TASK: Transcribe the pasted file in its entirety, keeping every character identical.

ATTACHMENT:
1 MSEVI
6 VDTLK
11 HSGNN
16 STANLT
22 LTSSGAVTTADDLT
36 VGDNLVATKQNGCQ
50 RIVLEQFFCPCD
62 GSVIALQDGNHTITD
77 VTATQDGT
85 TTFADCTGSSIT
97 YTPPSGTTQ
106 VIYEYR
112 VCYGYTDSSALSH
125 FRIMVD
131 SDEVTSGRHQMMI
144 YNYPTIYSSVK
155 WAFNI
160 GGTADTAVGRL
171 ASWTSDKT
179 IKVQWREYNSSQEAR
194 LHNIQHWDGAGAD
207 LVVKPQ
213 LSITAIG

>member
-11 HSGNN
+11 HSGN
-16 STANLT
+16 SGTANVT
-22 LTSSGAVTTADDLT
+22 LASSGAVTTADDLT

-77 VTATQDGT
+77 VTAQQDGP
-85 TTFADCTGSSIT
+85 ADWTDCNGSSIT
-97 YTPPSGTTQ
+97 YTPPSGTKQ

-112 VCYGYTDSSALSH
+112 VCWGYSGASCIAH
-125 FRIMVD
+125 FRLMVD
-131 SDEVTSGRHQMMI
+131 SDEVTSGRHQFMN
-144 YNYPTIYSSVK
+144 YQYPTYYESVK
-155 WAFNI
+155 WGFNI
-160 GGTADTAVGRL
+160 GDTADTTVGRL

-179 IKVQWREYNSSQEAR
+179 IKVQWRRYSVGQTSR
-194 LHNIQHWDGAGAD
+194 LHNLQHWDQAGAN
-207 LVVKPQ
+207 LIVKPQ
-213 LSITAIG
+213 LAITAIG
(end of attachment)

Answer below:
1 MSEVI
6 VDTLK
11 HSGNN
16 STANLT
22 LTSSGAVTTADDLT
36 VGDNLVATKQNGCQ
50 RIVLEQFFCPCD
62 GSVIALQDGNHTITD
77 VTATQDGT
85 TTFADCTGSSIT
97 YTPPSGTTQ
106 VIYEYR
112 VCYGYTDSSALSH
125 FRIMVD
131 SDEVTSGRHQMMI
144 YNYPTIYSSVK
155 WAFNI
160 GGTADTAVGRL
171 ASWTSDKT
179 IKVQWREYNSSQEAR
194 LHNIQHWDGAGAD
207 LVVKPQ
213 LSITAIG

>member
-11 HSGNN
+11 HSGN
-16 STANLT
+16 SGTANVT
-22 LTSSGAVTTADDLT
+22 LASSGAVTTADDLT

-77 VTATQDGT
+77 VTAQQDGP
-85 TTFADCTGSSIT
+85 ADWTDCNGSSIT
-97 YTPPSGTTQ
+97 YTPPSGTKQ

-112 VCYGYTDSSALSH
+112 VCWGYSGASCIAH
-125 FRIMVD
+125 FRLMVD
-131 SDEVTSGRHQMMI
+131 SDEVTSGRHQFMN
-144 YNYPTIYSSVK
+144 YQYPTYYESVK
-155 WAFNI
+155 WGFNI
-160 GGTADTAVGRL
+160 GDTADTTVGRL

-179 IKVQWREYNSSQEAR
+179 IKVQWRRYSVGQTSR
-194 LHNIQHWDGAGAD
+194 LHNLQHWDQAGAN
-207 LVVKPQ
+207 LIVKPQ
-213 LSITAIG
+213 LAITAIG